Important note: the list apparently deals with accusations, not confirmed cases of misconduct.

We'll pass along more about this as the story develops.

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It's All Politics
7:05 am
Fri June 15, 2012

It's #FollowFriday: Some Political Tweeters You May Not Already Follow

Twitter unveiled an updated logo (right) on June 6 as the trademark symbol for the fast-growing company.
AFP AFP/Getty Images

Originally published on Fri June 15, 2012 3:31 pm

Note: We've asked NPR journalists to share their top five (or so) political Twitter accounts, and we're featuring the series on #FollowFriday. Here are recommendations from Elise Hu (@elisewho), an NPR digital reporter who previously covered campaigns and statehouses in Texas, South Carolina and Missouri.

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Middle East
6:36 am
Fri June 15, 2012

U.N. Sees 'Lack Of Willingness' For Peace In Syria

Originally published on Fri June 15, 2012 8:56 am

Transcript

RENEE MONTAGNE, HOST:

After a week of escalating violence in Syria, the chief U.N. official there in the country said today that efforts to resolve the conflict have had little effect. It was a bleak assessment from the man leading the United Nations observer mission for the past six months. NPR's Deborah Amos joins us from Damascus, where she has been out with observers assessing the situation.

And Deb, what was the message today from Major General Robert Mood?

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Strange News
5:37 am
Fri June 15, 2012

Haboob Haiku: Arizona Tweets About Storm Safety

Originally published on Fri June 15, 2012 8:56 am

Transcript

RENEE MONTAGNE, HOST:

Good morning. I'm Renee Montagne. Summer dust storms in Arizona have a funny name - haboobs - but they can be deadly. This summer, Arizona transportation officials turned to poetry in their safety campaign, encouraging Twitter users to tweet haikus, like this one from Mindy Lee: Haboobs blow through town. In one instant it is dark. Pull over and wait. And here's Will Watson's: You're not a Jedi. This is not Tatooine, Luke. Pull over, man. It's MORNING EDITION. Transcript provided by NPR, Copyright National Public Radio.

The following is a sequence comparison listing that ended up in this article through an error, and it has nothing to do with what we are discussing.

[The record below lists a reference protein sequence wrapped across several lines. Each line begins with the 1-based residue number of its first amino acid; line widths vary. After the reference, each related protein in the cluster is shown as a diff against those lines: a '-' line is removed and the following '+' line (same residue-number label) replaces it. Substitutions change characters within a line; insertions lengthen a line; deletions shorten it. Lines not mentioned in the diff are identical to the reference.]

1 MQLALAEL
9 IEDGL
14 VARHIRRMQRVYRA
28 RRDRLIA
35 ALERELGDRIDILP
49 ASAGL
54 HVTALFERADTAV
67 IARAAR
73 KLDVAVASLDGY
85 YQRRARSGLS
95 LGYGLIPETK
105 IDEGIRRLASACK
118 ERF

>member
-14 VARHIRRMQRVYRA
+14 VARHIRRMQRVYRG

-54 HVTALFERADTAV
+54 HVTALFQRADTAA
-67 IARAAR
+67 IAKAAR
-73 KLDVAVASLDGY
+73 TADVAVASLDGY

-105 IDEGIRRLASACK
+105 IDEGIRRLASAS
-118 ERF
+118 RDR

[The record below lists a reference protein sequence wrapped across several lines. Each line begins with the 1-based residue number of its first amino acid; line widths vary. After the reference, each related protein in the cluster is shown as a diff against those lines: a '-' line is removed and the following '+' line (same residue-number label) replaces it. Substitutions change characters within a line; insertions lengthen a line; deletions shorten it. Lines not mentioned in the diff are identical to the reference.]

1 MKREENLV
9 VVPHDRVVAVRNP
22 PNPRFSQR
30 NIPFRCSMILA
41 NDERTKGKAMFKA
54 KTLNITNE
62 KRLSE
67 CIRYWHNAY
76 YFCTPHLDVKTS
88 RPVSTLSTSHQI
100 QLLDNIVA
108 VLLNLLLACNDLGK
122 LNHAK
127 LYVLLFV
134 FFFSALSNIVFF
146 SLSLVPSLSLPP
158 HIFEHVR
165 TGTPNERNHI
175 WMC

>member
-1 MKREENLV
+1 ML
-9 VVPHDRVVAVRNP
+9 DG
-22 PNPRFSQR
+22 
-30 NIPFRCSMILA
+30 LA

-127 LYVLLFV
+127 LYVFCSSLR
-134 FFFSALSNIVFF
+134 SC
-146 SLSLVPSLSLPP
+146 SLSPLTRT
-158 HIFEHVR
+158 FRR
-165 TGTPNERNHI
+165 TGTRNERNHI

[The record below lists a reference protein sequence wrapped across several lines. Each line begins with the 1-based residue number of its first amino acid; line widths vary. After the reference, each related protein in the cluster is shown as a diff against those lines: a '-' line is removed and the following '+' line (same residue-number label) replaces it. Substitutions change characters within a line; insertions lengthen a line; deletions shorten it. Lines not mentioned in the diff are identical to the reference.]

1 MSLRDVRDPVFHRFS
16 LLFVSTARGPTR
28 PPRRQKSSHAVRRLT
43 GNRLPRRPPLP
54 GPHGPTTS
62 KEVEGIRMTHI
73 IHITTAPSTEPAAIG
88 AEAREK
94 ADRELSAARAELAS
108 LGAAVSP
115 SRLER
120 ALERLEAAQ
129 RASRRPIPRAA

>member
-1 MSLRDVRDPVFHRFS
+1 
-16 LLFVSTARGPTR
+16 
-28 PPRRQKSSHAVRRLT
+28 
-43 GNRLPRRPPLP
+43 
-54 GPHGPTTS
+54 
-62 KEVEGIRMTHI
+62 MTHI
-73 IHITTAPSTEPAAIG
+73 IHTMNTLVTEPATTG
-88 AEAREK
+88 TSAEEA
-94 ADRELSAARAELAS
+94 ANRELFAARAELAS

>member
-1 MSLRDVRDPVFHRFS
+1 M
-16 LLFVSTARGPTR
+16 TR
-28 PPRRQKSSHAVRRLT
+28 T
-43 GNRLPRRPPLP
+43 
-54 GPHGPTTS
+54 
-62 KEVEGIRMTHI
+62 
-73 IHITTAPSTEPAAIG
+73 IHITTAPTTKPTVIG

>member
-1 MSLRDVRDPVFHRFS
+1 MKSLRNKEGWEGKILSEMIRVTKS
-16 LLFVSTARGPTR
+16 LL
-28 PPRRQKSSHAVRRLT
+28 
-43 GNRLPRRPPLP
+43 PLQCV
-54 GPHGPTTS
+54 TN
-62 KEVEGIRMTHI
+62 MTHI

The Two-Way
5:30 am
Fri June 15, 2012

Last Suspect In 1995 Sarin Attack Arrested In Tokyo

Katsuya Takahashi, the last fugitive connected to the 1995 sarin attack on Tokyo's subway system, after his arrest today.
Jiji Press AFP/Getty Images

"Tokyo police have arrested the last fugitive member of the Aum Shinrikyo cult, Katsuya Takahashi, who was on the run for 17 years," NHK WORLD reports.

The 54-year-old suspect was taken into custody today in Tokyo. As NHK says, "Takahashi was wanted in connection with the sarin gas attack on the Tokyo subway system in March, 1995 and other Aum-related crimes. He allegedly helped one of the perpetrators flee after the attack."

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Strange News
5:28 am
Fri June 15, 2012

AP Issues Style Guidelines On 'Jeggings,' 'Jorts'

Originally published on Fri June 15, 2012 8:56 am

Transcript

DAVID GREENE, HOST: